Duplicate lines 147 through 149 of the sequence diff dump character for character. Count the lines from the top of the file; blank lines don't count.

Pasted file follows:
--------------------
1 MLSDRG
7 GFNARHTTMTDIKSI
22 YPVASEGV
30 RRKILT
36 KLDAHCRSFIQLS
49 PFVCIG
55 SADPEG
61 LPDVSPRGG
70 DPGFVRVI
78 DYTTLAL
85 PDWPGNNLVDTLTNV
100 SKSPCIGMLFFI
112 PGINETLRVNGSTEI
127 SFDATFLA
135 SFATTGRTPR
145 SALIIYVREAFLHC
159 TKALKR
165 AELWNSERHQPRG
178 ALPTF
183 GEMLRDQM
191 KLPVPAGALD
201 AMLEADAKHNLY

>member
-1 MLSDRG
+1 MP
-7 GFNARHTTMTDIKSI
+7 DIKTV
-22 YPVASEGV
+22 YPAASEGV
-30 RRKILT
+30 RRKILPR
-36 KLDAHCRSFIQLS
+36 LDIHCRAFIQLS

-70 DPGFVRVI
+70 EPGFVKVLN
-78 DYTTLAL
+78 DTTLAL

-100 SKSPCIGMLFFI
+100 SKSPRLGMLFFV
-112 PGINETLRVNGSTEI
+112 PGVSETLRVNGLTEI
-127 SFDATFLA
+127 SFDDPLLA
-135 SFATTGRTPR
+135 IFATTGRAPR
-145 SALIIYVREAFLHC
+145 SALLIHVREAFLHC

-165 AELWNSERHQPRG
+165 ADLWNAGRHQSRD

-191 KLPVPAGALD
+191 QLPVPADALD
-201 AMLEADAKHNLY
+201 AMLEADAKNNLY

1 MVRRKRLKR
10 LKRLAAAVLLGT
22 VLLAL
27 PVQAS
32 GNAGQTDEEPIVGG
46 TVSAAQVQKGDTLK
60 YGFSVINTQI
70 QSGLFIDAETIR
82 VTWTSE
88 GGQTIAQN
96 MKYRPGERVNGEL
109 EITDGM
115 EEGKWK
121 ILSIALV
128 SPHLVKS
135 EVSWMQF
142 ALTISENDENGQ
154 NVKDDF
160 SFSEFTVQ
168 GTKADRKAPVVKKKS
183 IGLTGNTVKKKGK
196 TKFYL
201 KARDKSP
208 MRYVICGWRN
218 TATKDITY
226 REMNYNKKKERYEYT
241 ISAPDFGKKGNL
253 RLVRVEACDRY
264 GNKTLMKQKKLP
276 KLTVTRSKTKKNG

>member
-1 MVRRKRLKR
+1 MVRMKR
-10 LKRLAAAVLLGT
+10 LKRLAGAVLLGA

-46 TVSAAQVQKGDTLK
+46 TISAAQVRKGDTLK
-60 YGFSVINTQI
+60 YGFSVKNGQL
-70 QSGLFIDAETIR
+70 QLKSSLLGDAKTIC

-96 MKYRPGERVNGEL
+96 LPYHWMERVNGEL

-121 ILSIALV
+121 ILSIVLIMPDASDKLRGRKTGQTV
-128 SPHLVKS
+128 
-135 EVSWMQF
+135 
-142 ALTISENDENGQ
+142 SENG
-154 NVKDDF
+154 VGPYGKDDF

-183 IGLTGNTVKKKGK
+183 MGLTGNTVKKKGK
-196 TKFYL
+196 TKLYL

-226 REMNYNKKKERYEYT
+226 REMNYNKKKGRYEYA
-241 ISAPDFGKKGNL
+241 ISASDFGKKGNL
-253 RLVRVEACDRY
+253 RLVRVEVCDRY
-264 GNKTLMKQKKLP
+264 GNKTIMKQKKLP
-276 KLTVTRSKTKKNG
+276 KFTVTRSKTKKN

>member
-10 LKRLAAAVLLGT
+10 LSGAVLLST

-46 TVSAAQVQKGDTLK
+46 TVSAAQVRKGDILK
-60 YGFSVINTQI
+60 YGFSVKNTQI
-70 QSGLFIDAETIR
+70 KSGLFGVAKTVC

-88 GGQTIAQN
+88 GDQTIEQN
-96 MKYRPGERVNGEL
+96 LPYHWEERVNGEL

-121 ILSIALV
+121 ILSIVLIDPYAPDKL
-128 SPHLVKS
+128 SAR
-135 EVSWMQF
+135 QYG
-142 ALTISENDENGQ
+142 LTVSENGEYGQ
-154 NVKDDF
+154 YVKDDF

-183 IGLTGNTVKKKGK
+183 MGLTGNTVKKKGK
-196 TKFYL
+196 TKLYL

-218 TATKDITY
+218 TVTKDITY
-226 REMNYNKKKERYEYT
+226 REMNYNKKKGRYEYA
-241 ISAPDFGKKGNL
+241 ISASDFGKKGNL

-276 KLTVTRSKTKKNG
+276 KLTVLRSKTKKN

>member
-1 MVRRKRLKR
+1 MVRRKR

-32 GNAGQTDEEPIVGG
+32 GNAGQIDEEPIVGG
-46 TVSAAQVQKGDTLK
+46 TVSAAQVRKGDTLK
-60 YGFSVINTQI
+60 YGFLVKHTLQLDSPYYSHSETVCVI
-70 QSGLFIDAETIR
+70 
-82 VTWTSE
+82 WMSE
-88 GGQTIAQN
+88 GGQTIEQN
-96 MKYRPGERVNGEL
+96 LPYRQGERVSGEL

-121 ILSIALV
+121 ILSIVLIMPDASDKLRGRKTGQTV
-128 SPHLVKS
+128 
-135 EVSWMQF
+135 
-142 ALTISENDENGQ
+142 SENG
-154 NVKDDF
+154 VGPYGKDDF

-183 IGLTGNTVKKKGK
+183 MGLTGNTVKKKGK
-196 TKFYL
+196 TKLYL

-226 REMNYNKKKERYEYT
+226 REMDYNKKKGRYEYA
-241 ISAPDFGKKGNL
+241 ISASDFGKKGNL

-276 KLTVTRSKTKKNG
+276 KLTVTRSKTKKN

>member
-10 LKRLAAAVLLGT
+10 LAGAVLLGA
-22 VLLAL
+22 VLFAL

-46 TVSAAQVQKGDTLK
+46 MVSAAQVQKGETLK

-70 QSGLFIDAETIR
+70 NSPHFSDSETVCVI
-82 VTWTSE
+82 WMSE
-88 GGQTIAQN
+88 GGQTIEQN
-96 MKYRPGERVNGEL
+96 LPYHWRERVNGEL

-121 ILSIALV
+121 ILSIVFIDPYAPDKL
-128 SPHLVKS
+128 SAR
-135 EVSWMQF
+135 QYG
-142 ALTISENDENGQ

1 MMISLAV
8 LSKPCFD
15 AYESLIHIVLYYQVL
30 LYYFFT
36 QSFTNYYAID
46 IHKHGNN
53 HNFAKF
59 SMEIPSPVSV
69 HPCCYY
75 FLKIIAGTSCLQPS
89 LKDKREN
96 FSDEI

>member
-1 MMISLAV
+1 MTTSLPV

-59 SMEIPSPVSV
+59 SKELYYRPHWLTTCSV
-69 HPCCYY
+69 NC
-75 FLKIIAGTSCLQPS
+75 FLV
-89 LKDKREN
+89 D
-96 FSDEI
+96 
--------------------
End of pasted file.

+196 TKLYL

-218 TATKDITY
+218 TVTKDITY